That is the case with some familiar names at the top of this year’s preseason Sixth Man of the Year odds. For example, the reigning award winner, Tyler Herro out of Miami, wants to start this season and may well get a chance.

NBC’s partner at Points Bet has its preseason odds out for the 2023 Sixth Man of the Year award and there are a lot of familiar names at the top of the list with Herro. Here are the top 12:

Jordan Poole (Warriors) +400
Tyler Herro (Heat) +650
Malcolm Brogdon (Celtics) +1000
Bones Hyland (Nuggets) +1400
Jordan Clarkson (Jazz) +1800
Spencer Dinwiddie (Mavericks) +2000
Norman Powell (Clippers) +2000
Brandon Clarke (Grizzlies) +2200
Anfernee Simons (Trail Blazers) +2500
Kevin Love (Cavaliers) +2500
Immanuel Quickley (Knicks) +2500
Bogdan Bogdanovic (Hawks) +2500

A few quick thoughts on that list:

• Poole deserves to be the favorite. He very well could take home the award.

• Jordan Clarkson has won Sixth Man of the Year before and is always a good bet to be in the mix as a volume scorer off the bench, but his chances to win will depend on where he gets traded. He may be the next Jazz veteran on the move.

• As noted above, Herro wants to start and likely will get the chance in Miami.

• Kevin Love finished second in the voting last season, and his team is about to be in a much bigger spotlight and win a lot more games. He has accepted his role and is a real threat to win this award.

• Bones Hyland is a sneaky good call if he can make a leap in his second season. He certainly is going to get the opportunity.

• Norman Powell might be my pick, leading a good Clippers bench on a team that will win a lot of games, but how many games will he start this season? It could be a lot of Paul George and Kawhi Leonard can’t stay healthy.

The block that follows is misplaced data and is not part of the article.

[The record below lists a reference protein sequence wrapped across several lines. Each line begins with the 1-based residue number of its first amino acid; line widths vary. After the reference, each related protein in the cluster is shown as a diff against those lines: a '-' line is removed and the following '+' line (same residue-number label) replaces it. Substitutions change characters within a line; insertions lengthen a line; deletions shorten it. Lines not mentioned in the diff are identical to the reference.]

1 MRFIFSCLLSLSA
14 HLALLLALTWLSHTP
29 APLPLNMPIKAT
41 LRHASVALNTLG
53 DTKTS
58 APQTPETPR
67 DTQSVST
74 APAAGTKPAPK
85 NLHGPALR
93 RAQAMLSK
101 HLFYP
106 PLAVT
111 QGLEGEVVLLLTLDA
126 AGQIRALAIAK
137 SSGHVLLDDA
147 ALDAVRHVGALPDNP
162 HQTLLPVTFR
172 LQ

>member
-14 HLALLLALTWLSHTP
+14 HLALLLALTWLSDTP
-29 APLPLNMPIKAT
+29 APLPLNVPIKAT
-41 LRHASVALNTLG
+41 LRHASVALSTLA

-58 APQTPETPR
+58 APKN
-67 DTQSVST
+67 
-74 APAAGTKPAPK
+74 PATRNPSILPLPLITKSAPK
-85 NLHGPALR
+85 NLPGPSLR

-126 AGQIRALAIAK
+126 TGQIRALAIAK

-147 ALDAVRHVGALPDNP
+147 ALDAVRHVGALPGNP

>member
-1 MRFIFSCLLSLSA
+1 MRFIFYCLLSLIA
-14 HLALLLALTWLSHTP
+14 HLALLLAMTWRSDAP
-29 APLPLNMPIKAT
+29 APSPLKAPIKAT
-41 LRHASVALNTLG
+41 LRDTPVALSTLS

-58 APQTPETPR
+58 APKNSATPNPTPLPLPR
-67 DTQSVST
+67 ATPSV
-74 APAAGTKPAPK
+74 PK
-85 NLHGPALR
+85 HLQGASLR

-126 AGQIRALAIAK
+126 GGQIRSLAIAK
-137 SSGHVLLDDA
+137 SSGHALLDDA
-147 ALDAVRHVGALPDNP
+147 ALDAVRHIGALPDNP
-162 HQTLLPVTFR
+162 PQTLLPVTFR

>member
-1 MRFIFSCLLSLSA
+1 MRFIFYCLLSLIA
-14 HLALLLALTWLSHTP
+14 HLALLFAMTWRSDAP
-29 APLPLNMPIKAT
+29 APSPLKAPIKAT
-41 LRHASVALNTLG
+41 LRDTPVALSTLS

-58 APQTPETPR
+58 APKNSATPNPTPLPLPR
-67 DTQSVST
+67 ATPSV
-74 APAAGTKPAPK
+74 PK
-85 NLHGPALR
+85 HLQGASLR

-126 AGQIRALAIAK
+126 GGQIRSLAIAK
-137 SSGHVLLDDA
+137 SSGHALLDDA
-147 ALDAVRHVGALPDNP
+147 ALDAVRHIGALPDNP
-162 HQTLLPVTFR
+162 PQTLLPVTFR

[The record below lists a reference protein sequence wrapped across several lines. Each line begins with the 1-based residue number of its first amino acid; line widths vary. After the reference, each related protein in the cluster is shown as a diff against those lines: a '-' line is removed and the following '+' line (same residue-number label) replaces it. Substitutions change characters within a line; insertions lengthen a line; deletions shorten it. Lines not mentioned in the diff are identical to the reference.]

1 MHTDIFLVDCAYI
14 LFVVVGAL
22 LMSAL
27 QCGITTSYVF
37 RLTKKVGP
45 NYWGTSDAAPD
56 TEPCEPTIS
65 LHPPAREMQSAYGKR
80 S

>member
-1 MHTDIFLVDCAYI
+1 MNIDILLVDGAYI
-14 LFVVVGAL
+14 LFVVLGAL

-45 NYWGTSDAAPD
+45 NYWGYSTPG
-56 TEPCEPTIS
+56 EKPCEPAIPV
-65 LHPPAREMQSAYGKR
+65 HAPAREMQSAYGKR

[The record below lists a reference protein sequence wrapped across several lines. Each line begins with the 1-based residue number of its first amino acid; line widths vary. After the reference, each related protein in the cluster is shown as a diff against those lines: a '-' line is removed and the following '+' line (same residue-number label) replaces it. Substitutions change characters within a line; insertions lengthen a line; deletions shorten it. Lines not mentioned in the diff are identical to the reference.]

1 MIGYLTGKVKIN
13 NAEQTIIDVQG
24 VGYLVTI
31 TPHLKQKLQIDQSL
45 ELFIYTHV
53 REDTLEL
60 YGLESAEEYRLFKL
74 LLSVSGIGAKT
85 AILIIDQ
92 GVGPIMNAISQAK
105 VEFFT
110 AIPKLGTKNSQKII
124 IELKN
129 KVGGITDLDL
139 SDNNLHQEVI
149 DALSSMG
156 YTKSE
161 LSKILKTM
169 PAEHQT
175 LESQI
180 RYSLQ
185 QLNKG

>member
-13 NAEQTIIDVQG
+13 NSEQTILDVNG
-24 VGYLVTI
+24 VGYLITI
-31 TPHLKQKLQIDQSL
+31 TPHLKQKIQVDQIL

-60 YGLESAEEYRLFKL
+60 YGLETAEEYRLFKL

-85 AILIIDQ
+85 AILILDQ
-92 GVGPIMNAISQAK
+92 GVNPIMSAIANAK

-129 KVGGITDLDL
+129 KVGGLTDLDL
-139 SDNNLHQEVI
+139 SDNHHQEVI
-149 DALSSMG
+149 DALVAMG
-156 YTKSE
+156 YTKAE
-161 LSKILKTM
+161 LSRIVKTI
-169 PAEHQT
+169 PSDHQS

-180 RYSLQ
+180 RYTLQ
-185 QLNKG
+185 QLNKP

John Wall opens up about last two-and-a-half years: ‘Darkest place I ever been in’

Los Angeles Clippers v Houston Rockets
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While it’s wise to be skeptical of all summer workout reports, there is optimism around the return of John Wall with the Clippers this season. Marc Stein wrote on Sunday a source told him Wall “looked sharp in offseason workouts and appears poised to be a contributor for the Clippers.” Others have echoed those sentiments, including Paul George.

It’s a bounce back from a very dark place for Wall, who has played 40 games over three seasons due to injuries, COVID, and the Rockets sending him home. But what was public was only a fraction of what Wall had to deal with the past 30 months. Wall opened up about all of it, including suicidal thoughts and seeing a therapist, when speaking at a garden dedication for his mom at Salvation Army of Wake County in North Carolina, where he grew up.

Wall on the past two-and-a-half years:

“Darkest place I ever been in. I mean, at one point in time I thought about committing suicide. I mean to tear my Achilles, my mom being sick, my mom passing, my grandma passed a year later, all this in the midst of COVID at the same time. Me going to the chemotherapy, me seeing my mom take her last breath, wearing the same clothes for three days take laying on the couch beside her…

“If I can get through this I can get through anything in life… For me to be back on top of where I want to be and see the fans still want me to play, support from my hometown — their support period means a lot.

“I had to go find a therapist, You know, a lot of people think ‘I don’t need help. I can get through it at any time.’ But you got to be true to yourself and find out what’s best for you and I did.”

Good on Wall for talking about this. It matters.

Wall is the latest NBA player to be honest and step forward, following the lead of DeMar DeRozan and Kevin Love in looking to take the stigma off of seeking help and seeing a therapist.

Wall missed the 2019-20 season while he recovered from his torn Achilles, he played 40 games the next season in Houston, but sat out all of last season, increasingly getting frustrated that the Rockets did not play him or trade him. Wall wisely opted into his $47 million for this season, was bought out by the Rockets (after no trade emerged), and quickly signed with the Clippers. He will split time at the point in Los Angeles with Reggie Jackson.

Keeping Wall healthy will be the key for Los Angeles, he hasn’t played more than half a season since 2016-17 — but when he has played, he’s been solid to good. The explosive burst may not be the same, but there is more craft in Wall’s game than he sometimes gets credit for, and the Clippers with Tyronn Lue could bring it out of him. Wall is on a team with a chance to win a ring; that legacy should be added motivation.

But after the past 30 months, just getting on the court is motivation enough.